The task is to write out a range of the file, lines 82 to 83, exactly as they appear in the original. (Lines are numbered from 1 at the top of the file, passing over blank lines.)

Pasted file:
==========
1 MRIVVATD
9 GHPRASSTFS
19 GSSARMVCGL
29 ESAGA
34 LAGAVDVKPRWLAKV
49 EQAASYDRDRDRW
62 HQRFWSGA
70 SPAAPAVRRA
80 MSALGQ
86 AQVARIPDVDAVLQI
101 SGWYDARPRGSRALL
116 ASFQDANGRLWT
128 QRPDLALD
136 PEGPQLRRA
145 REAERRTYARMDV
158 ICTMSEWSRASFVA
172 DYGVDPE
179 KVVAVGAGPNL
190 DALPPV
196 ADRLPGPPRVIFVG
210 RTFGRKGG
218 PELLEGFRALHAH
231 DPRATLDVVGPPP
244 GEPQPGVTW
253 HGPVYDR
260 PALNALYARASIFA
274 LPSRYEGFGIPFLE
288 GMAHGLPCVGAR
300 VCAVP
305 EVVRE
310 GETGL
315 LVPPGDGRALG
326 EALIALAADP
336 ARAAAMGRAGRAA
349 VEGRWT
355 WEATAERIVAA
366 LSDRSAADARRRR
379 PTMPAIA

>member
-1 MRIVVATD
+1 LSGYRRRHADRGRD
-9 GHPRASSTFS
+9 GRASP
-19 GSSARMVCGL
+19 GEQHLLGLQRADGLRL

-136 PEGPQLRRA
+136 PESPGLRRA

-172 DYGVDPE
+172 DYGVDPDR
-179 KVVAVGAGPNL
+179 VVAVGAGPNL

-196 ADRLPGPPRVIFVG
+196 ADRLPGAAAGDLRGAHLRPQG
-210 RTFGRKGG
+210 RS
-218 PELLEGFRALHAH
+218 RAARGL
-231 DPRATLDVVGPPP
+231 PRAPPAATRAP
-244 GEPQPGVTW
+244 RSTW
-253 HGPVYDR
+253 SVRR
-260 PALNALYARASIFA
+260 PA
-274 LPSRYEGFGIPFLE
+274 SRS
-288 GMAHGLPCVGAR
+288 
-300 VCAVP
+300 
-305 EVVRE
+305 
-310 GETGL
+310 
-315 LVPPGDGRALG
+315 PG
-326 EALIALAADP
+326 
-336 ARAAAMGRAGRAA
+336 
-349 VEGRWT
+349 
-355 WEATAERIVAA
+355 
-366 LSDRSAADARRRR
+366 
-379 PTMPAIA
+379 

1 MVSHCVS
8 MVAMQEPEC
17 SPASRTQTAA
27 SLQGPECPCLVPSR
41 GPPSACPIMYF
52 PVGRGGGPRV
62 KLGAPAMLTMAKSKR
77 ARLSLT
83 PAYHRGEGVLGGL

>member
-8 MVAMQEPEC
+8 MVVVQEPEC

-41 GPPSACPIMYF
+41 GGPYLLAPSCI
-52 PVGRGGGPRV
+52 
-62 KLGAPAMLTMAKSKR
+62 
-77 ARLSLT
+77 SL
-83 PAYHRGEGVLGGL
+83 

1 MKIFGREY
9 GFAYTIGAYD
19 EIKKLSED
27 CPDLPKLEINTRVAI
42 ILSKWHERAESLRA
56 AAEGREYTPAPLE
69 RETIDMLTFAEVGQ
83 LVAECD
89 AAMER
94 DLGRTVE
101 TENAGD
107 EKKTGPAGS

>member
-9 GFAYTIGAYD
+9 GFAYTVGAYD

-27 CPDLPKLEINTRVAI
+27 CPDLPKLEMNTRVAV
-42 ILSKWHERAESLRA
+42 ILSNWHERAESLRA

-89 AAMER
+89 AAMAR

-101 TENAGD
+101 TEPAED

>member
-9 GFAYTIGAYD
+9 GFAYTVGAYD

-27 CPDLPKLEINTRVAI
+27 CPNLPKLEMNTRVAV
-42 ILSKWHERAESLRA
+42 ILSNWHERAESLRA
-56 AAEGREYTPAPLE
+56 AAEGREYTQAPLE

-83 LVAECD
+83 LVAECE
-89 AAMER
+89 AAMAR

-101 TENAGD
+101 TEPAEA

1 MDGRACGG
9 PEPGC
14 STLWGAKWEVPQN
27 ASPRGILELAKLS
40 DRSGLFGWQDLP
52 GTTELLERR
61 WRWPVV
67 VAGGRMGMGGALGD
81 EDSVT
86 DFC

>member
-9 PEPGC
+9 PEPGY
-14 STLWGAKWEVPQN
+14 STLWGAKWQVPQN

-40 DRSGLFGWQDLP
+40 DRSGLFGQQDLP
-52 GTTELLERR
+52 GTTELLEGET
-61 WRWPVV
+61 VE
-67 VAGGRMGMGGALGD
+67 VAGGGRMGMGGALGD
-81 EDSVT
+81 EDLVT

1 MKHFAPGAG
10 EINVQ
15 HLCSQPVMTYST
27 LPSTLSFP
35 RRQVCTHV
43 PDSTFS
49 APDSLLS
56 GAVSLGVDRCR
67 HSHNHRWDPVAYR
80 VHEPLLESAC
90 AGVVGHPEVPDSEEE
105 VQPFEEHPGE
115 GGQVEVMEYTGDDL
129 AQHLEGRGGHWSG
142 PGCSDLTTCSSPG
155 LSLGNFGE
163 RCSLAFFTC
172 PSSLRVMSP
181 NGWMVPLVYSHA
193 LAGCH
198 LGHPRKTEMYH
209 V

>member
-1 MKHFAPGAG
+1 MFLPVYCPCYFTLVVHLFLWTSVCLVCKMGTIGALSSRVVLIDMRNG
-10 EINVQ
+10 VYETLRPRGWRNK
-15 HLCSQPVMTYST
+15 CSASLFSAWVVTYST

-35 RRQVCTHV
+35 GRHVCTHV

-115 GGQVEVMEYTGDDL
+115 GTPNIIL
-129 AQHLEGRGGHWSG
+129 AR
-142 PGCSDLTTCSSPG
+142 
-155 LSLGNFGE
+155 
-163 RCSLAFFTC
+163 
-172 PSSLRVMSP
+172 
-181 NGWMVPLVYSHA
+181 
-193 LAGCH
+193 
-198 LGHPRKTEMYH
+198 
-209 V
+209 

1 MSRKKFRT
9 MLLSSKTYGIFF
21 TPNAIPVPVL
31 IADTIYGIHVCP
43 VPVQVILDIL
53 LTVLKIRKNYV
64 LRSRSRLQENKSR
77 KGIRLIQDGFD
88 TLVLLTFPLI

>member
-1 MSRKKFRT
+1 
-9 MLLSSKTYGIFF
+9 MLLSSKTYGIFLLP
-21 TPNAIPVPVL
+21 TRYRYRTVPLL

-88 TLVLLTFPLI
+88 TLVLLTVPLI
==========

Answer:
-349 VEGRWT
+349 